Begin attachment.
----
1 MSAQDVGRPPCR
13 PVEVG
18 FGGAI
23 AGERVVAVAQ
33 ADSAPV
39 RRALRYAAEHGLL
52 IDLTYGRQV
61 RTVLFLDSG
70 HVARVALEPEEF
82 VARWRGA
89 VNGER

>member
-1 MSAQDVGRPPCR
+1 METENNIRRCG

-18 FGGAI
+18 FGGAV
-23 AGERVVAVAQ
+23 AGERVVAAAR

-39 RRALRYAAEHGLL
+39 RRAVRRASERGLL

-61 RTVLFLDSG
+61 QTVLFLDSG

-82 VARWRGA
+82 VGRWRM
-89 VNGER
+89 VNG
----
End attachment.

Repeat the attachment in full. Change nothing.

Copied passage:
1 MSAQDVGRPPCR
13 PVEVG
18 FGGAI
23 AGERVVAVAQ
33 ADSAPV
39 RRALRYAAEHGLL
52 IDLTYGRQV
61 RTVLFLDSG
70 HVARVALEPEEF
82 VARWRGA
89 VNGER

>member
-1 MSAQDVGRPPCR
+1 METENNIRRCG

-18 FGGAI
+18 FGGAV
-23 AGERVVAVAQ
+23 AGERVVAAAR

-39 RRALRYAAEHGLL
+39 RRAVRRASERGLL

-61 RTVLFLDSG
+61 QTVLFLDSG

-82 VARWRGA
+82 VGRWRM
-89 VNGER
+89 VNG